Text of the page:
Dale proceeded; a flower ceremony, a fire ceremony, the Astral Ascension Prayer, a closing benediction and a final song, the Charades' version of 1939 Duke Ellington hit "Flamingo." A severely cramped doo-woppy arrangement fraught with trashy guitar that, taken with the songs surrealist lyrics, provided a perfect coda. The stunned crowd, including Russ Meyer biographer Jimmy McDonough, comic-Sponge Bob voice Tom Kenny, In the Red Records' Larry Hardy, Johnny Legend, Charmin' Allan Larman, a slew of local underworld rock types and 3D camera buffs (an abiding passion of Lux's), wandered outside.

A reception followed at Silver Lake's Edendale Grill, much grimly carouse, a looping slide show of Lux baby and childhood shots, candid snaps (i.e. Lux wearing panties on his head -- they made a very nice hat) and assorted live combat action photography. Muted chatter ensued and in an unexpected twist, I met the guy who was driving the day he and Lux famously pulled over to pick up a hitchhiker, who turned out to be Poison Ivy. "I only knew Lux for about three years, but I knew Erick very well," he said. "Back then, I was his psychedelic partner, you might say, and a few years ago I got an e-mail from him saying "you don't know who this is" -- of course I did -- "but do you remember when we picked up that really pretty girl hitchhiker and your dog Wheezer jumped all over her? Well I've been jumping all over her for the past 35 years and we have a band called the Cramps."

A first hand account of that fabled meeting was a knock out, but the finality of the day's tone overrode all else. As Poison Ivy herself wrote in the service-accompanying program, "Lux seemed like a creature from another world, with one foot already out of this dimension. As much as we might wonder 'Where are you now?' we can also wonder 'Where on Earth did you come from?' Now that's a mystery!"

Thursday, March 12, 2009

Nervebreakers Promo Video


Nervebreakers Promo Video by Frank Campagna


For the first time in 15 years, the Nervebreakers will perform live. Only three shows are scheduled.
Friday, March 20th (5PM) at the Owl Tree Roasting, 3421 N. Interstate 35, Austin 78722.
Saturday, March 21th (7PM), at Antones Record Shop, 2928 Guadalupe, Austin 78705.
Saturday, April 11th, at Club Dada, 2720 Elm, Dallas 75226

Wednesday, March 11, 2009

Wordsmith.org's Anagram Server


Did you know that parliament is an anagram of partial men? Or, Clint Eastwood an anagram of Old West Action? Someone once said, "All the life's wisdom can be found in anagrams. Anagrams never lie." Here is your chance to discover the wisdom of anagrams.

What is an Anagram?
anagram (AN-uh-gram)
noun: A word or phrase formed by rearranging the letters of another word or phrase. For example, Elvis to Lives.
verb: To rearrange letters in such a way. To anagrammatize.
[From Greek anagrammatismos, ana- (up, again, back, new) + -gram (letter).]

Tuesday, March 10, 2009

R. Crumb and Bigfoot (from CRYPTOMUNDO)

Posted by: Loren Coleman on January 26th, 2007

Mark Frauenfelder recently posted at Boing Boing about the wonderful past era of beautiful art to be found on old covers of Fate.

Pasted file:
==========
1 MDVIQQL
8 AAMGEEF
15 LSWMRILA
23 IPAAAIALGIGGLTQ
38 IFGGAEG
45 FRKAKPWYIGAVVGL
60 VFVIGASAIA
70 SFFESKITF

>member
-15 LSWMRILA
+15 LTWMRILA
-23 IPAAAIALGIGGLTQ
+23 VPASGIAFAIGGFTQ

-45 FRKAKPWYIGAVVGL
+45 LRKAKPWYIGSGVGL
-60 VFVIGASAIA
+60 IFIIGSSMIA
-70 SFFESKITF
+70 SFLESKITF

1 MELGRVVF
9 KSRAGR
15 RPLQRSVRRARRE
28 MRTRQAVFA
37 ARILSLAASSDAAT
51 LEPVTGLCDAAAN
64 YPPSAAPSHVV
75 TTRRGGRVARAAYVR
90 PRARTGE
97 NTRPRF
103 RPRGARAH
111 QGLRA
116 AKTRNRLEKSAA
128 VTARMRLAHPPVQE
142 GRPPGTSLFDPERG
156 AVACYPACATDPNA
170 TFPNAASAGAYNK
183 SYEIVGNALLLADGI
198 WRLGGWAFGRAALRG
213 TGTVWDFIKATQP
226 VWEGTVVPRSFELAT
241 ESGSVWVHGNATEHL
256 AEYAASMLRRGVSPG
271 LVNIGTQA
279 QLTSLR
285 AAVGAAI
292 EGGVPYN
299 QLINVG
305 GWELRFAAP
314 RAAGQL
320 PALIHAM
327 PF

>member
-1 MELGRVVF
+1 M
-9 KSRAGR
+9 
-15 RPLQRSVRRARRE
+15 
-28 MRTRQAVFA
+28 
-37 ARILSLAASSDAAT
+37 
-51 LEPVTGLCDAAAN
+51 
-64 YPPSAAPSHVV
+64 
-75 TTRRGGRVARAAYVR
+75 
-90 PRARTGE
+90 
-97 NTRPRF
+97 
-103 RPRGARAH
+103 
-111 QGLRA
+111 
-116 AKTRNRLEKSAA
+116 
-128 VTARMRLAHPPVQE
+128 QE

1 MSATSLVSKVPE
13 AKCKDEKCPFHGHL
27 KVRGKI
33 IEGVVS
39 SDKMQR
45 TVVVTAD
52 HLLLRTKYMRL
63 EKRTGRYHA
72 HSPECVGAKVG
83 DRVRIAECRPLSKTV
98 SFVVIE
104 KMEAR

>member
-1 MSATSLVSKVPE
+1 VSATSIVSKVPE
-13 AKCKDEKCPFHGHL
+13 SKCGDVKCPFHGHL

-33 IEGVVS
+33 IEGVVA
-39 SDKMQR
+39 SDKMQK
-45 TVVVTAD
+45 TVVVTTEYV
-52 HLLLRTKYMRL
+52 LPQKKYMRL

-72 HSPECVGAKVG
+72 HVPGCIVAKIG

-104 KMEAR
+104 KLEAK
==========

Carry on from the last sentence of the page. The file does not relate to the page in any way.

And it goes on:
Mark also mentioned a recent blog by David Pescovitz about the New York Times article “Mr. and Mrs. Natural,” and the author of that article contacted Mark to say two of Fate covers done in the last decade have been illustrated by the underground comics genius R. Crumb. Actually, it was three, two of which had Bigfoot themes and one was of an alien shown near a bed.

One of those covers - specifically because of Crumb’s art - has become apparently the most popular cover in Fate history. It is the Crumb Bigfoot cover shown at the top of this blog. I feel honored that my column, “Mysterious World: Bigfoot-like Creatures Roam the Eastern U.S.” appeared in the November 2000 issue of that Fate. Thus, as such things go, my column has been vaguely associated with and said to be partially responsible for R. Crumb’s artwork. It probably was just a coincidence, but it is one of those cool cosmic overlaps that I appreciate being part of, especially since I always liked his comix, like Zap.

he other Fate R. Crumb cover was of snowy Bigfoot-types in Russia. Intriguingly, it was also used to promote a Wisconsin Bigfoot novel from Galde Press (the current owners of Fate).

R. Crumb has been interested in Bigfoot for a long time, having penned the classic “Whiteman meets Bigfoot” in Home Grown Funnies, no. 1, back in 1971.

Anyone out there have any scans of R. Crumb’s 1971 comic art of Bigfoot?

As far as the popular cultural significance of R. Crumb, all you have to do, if you were part of the 1960s, is remember his images associated with Mr. Natural, Fritz the Cat, Keep On Truckin’, and Janis Joplin’s Cheap Thrills album cover.

Perhaps someday R. Crumb will even draw a Bigfoot exclusively for Cryptomundo.

Hey, unlike the The New York Times which has decided to print the word “hippy,” I spell “hippie” the way we used to in the 60s!


Drew Friedman paints Robert Crumb presenting Cheap Thrills album cover to Janis Joplin

Our pal Drew Friedman painted this great moment in freak history.